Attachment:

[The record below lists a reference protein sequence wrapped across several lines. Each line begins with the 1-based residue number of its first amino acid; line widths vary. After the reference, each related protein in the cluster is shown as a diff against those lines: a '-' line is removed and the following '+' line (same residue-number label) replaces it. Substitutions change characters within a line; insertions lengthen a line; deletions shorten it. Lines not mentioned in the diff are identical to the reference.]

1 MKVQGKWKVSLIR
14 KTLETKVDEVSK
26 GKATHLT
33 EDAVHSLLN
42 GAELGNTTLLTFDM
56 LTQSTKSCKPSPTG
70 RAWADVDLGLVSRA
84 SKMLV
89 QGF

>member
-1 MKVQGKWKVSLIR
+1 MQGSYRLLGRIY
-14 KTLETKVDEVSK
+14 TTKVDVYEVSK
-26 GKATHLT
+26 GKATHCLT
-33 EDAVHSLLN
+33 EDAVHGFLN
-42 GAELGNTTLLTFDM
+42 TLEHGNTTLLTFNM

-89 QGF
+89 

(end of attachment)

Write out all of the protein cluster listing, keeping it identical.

[The record below lists a reference protein sequence wrapped across several lines. Each line begins with the 1-based residue number of its first amino acid; line widths vary. After the reference, each related protein in the cluster is shown as a diff against those lines: a '-' line is removed and the following '+' line (same residue-number label) replaces it. Substitutions change characters within a line; insertions lengthen a line; deletions shorten it. Lines not mentioned in the diff are identical to the reference.]

1 MKVQGKWKVSLIR
14 KTLETKVDEVSK
26 GKATHLT
33 EDAVHSLLN
42 GAELGNTTLLTFDM
56 LTQSTKSCKPSPTG
70 RAWADVDLGLVSRA
84 SKMLV
89 QGF

>member
-1 MKVQGKWKVSLIR
+1 MQGSYRLLGRIY
-14 KTLETKVDEVSK
+14 TTKVDVYEVSK
-26 GKATHLT
+26 GKATHCLT
-33 EDAVHSLLN
+33 EDAVHGFLN
-42 GAELGNTTLLTFDM
+42 TLEHGNTTLLTFNM

-89 QGF
+89 